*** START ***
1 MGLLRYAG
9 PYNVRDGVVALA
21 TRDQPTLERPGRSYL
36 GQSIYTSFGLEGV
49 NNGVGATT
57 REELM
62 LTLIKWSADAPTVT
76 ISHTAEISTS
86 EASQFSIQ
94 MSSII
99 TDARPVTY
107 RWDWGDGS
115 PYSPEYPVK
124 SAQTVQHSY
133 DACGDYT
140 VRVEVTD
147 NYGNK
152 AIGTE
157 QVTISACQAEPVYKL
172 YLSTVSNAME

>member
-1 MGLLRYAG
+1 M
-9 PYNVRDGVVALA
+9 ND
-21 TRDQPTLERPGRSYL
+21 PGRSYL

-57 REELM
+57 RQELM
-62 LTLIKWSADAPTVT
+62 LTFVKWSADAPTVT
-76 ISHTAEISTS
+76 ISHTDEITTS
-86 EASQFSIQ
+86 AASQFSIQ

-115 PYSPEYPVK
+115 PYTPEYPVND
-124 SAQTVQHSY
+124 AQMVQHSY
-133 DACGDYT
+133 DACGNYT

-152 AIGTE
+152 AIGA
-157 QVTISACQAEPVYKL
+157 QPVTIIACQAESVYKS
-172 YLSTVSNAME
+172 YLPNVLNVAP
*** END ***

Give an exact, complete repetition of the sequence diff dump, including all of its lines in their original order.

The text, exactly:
1 MGLLRYAG
9 PYNVRDGVVALA
21 TRDQPTLERPGRSYL
36 GQSIYTSFGLEGV
49 NNGVGATT
57 REELM
62 LTLIKWSADAPTVT
76 ISHTAEISTS
86 EASQFSIQ
94 MSSII
99 TDARPVTY
107 RWDWGDGS
115 PYSPEYPVK
124 SAQTVQHSY
133 DACGDYT
140 VRVEVTD
147 NYGNK
152 AIGTE
157 QVTISACQAEPVYKL
172 YLSTVSNAME

>member
-1 MGLLRYAG
+1 M
-9 PYNVRDGVVALA
+9 ND
-21 TRDQPTLERPGRSYL
+21 PGRSYL

-57 REELM
+57 RQELM
-62 LTLIKWSADAPTVT
+62 LTFVKWSADAPTVT
-76 ISHTAEISTS
+76 ISHTDEITTS
-86 EASQFSIQ
+86 AASQFSIQ

-115 PYSPEYPVK
+115 PYTPEYPVND
-124 SAQTVQHSY
+124 AQMVQHSY
-133 DACGDYT
+133 DACGNYT

-152 AIGTE
+152 AIGA
-157 QVTISACQAEPVYKL
+157 QPVTIIACQAESVYKS
-172 YLSTVSNAME
+172 YLPNVLNVAP